My research is focused primarily on understanding the earliest stages of massive star and cluster formation.  Despite their profound impact on our universe throughout cosmic history and today, the formation mechanism for massive stars remains unkown.  Massive stars (almost) always form alongside other stars in clusters.  Observing the early phases of a massive stars' life is a challenging task.  Massive stars are more rare, and therefore, farther away on average than low-mass stars as well as being highly embedded  in  a cold, dense cocoon.  Additionally, once the star is formed, it quickly heats and ionizes their surrounding environment, erasing much information about it's natal molecular cloud.

Infrared Dark Cloud
An example of an Infrared Dark Cloud seen in absorption in this 3-color mid-IR image.  The contours are cold dust emission seen in millimeter emission.  Image from Battersby et al. 2010

    Understanding how and where massive stars and stellar clusters form is a cornerstone of modern astrophysics.  My approach to addressing these questions has been multi-fold: i) to identify where massive stars and clusters are forming or may form, ii) to characterize the structure of these regions, iii) to observe how the star formation tracers evolve from dense gas clumps into young stellar clusters, and iv) to measure the gas dynamics which help transform dense gas clumps into young stellar clusters. In my previous and current research, I tackle various aspects of these long-term goals. Much work remains to paint a cohesive picture of the process of star cluster formation, and my previous research acts as a stepping-stone to future studies.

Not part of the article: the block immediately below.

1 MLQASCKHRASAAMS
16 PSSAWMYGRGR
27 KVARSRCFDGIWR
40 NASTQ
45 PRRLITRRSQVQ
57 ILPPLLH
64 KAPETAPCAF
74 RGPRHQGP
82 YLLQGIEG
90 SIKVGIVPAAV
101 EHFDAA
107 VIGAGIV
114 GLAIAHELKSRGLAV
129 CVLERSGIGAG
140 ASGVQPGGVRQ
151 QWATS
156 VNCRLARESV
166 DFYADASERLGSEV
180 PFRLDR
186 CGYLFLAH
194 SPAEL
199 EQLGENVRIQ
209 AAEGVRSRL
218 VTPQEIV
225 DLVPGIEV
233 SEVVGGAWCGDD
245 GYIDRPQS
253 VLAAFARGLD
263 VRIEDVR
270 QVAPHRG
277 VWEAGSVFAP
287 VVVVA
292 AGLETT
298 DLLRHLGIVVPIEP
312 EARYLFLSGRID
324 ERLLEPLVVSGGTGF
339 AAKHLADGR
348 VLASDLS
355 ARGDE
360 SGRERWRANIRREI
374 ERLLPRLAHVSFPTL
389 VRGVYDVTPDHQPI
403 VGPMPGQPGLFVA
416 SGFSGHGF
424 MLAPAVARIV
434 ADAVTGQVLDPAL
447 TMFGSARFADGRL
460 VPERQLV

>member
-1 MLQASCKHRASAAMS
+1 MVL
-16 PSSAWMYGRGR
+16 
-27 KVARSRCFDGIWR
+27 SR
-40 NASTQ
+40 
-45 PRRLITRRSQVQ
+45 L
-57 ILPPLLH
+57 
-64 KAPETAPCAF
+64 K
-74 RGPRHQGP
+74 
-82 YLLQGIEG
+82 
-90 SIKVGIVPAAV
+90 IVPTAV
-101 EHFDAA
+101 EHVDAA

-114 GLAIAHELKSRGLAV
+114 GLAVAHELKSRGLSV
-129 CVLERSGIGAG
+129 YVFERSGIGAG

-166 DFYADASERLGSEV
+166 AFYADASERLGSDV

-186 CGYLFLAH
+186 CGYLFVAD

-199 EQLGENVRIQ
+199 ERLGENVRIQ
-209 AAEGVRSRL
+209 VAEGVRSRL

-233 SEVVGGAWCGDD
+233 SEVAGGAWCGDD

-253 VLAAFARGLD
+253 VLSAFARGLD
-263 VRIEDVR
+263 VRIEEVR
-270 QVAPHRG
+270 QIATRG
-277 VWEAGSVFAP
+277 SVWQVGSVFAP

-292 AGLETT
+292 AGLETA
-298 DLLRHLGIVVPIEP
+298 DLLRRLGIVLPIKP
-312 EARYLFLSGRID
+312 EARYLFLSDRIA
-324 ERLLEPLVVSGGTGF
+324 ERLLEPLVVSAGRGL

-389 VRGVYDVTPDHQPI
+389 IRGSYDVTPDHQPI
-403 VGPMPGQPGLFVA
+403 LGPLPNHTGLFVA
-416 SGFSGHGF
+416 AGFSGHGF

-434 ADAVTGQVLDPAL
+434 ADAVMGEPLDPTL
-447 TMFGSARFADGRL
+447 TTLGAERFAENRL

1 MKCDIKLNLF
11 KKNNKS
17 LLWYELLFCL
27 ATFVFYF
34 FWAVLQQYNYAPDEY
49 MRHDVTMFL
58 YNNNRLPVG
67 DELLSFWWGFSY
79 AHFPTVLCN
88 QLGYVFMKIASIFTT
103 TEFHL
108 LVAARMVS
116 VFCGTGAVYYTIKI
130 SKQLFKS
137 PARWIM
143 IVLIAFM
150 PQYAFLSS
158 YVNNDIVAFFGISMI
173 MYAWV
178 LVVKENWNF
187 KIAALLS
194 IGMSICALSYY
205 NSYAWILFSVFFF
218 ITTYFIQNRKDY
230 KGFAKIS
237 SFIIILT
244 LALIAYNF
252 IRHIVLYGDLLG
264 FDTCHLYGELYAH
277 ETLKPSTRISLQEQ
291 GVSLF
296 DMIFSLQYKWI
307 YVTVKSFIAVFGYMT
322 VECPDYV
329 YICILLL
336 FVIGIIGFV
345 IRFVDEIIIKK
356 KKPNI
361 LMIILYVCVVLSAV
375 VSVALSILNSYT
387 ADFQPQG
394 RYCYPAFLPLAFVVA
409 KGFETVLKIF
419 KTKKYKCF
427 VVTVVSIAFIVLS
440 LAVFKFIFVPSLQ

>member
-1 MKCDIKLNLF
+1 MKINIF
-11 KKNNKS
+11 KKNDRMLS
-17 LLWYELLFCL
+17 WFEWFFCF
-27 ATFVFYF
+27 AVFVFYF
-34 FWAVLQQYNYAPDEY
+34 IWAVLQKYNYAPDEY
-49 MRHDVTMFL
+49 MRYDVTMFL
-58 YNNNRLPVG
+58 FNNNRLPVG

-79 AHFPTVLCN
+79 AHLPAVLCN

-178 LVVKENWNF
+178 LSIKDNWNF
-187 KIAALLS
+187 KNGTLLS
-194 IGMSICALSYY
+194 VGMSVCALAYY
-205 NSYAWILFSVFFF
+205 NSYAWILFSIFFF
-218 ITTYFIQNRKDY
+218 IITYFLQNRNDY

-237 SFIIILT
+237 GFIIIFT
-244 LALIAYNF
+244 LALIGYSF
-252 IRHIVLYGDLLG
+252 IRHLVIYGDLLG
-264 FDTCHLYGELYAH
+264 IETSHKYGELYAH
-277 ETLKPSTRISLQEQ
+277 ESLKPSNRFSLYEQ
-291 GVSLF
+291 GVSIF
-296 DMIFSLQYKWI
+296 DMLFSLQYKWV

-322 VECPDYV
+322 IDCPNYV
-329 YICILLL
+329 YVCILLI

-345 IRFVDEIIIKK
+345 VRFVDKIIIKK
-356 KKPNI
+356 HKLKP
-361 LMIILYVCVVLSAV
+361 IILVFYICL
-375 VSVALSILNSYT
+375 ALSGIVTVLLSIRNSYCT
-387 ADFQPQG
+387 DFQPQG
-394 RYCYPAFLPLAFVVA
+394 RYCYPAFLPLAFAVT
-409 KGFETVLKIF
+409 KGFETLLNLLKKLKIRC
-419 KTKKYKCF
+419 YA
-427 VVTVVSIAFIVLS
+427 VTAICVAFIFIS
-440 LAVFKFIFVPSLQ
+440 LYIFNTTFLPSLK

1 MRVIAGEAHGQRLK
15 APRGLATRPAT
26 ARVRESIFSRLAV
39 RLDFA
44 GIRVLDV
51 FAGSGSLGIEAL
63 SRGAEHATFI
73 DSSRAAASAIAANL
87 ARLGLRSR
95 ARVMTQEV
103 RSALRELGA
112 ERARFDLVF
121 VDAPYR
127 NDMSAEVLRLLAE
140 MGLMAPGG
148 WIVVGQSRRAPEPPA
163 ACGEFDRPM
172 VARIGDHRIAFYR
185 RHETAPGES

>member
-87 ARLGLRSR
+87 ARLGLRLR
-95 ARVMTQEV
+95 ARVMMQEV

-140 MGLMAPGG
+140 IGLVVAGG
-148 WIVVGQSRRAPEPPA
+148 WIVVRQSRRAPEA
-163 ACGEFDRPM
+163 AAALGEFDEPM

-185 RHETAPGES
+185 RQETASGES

Evolutionary Sequence Cartoon
A cartoon depicting a possible observational evolutionary sequence for massive star and cluster formation from Battersby et al. 2010

    Using telescopes all around the world, I peer into the depths of IRDCs and other massive star-forming environments and try to understand the physical properties and evolution of these cold, dense clouds into bright massive stars and clusters.  

Temperature Evolution of Sources in Hi-GAL

The evolution of star formation tracers with temperature as seen with Hi-GAL dust continuum and Spitzer star formation tracers.  From Battersby et al. 2011

  I am a member of the Bolocam Galactic Plane Survey (BGPS) team, one of the first large-area, systematic surveys of the Galactic Plane in the millimeter continuumn, giving us an optically thin view of dust continuum emission from cold pre-star-forming regions throughout the Galaxy. I am also a member of the Hi-GAL team which provides a groundbreaking new look at our Galaxy in the far-IR with Herschel.

NH3 on the VLA
The high-resolution temperature (left) and density structure (N(H2) contours on left and right from 10^22 – 3 x 10^23 cm^-2) of a massive star forming PCC on sub-pc scales with the VLA. This source houses an evolved UCHII Region in the lower left, a complex of cold, compact cores in the middle of the filament, and a complex of hot cores actively forming stars to the north. From Battersby et al. 2012a.

Current Projects:

* High-resolution temperature maps of star-forming clumps using ammonia as a thermometer on the VLA,

* Determining the lifetime of phases in clustered star-forming regions, and

* The kinematics and dense gas dynamics in young cluster-forming regions.

Previous Projects:

* Characterizing the earliest evolutionary phases of cluster formation in Infrared Dark Clouds (IRDCs),

* Understanding the relationship between IRDCs and submm dust continuum sources using Hi-GAL, and

* Precise densitometry measurements in young star-forming clumps using formaldehyde absorption (on the GBT). 

Undergraduate Research:

As an undergraduate, I worked with the AzTEC instrument team at the University of Massachusetts, Amherst.  AzTEC is a bolometer camera that operates in the submm.  A major driving force in the development of AzTEC is to understand the population of submm galaxies.  I also worked with Preethi Pratap at MIT Haystack Observatory exploring the nature of Class I Methanol Masers.